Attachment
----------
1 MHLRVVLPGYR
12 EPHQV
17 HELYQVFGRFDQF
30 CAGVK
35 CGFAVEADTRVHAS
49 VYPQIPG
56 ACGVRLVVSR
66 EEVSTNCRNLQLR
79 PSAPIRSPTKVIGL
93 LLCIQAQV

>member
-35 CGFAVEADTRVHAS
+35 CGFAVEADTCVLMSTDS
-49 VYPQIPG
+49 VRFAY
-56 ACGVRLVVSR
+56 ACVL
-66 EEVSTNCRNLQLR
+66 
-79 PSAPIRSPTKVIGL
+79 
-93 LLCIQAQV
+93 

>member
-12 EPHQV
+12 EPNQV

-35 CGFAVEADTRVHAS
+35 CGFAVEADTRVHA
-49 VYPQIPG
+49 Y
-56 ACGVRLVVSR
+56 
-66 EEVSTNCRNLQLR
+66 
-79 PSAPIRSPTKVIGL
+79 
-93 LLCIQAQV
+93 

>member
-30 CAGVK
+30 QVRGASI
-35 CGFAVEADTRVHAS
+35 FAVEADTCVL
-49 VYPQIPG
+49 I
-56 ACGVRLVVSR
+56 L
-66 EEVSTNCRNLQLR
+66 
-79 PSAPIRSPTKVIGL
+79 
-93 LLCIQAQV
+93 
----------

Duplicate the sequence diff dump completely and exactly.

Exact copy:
1 MHLRVVLPGYR
12 EPHQV
17 HELYQVFGRFDQF
30 CAGVK
35 CGFAVEADTRVHAS
49 VYPQIPG
56 ACGVRLVVSR
66 EEVSTNCRNLQLR
79 PSAPIRSPTKVIGL
93 LLCIQAQV

>member
-35 CGFAVEADTRVHAS
+35 CGFAVEADTCVLMSTDS
-49 VYPQIPG
+49 VRFAY
-56 ACGVRLVVSR
+56 ACVL
-66 EEVSTNCRNLQLR
+66 
-79 PSAPIRSPTKVIGL
+79 
-93 LLCIQAQV
+93 

>member
-12 EPHQV
+12 EPNQV

-35 CGFAVEADTRVHAS
+35 CGFAVEADTRVHA
-49 VYPQIPG
+49 Y
-56 ACGVRLVVSR
+56 
-66 EEVSTNCRNLQLR
+66 
-79 PSAPIRSPTKVIGL
+79 
-93 LLCIQAQV
+93 

>member
-30 CAGVK
+30 QVRGASI
-35 CGFAVEADTRVHAS
+35 FAVEADTCVL
-49 VYPQIPG
+49 I
-56 ACGVRLVVSR
+56 L
-66 EEVSTNCRNLQLR
+66 
-79 PSAPIRSPTKVIGL
+79 
-93 LLCIQAQV
+93 